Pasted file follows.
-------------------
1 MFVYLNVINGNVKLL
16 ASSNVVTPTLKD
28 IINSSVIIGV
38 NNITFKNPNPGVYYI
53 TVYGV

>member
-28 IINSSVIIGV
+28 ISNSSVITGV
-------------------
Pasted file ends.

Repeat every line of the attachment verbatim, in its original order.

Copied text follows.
1 MFVYLNVINGNVKLL
16 ASSNVVTPTLKD
28 IINSSVIIGV
38 NNITFKNPNPGVYYI
53 TVYGV

>member
-28 IINSSVIIGV
+28 ISNSSVITGV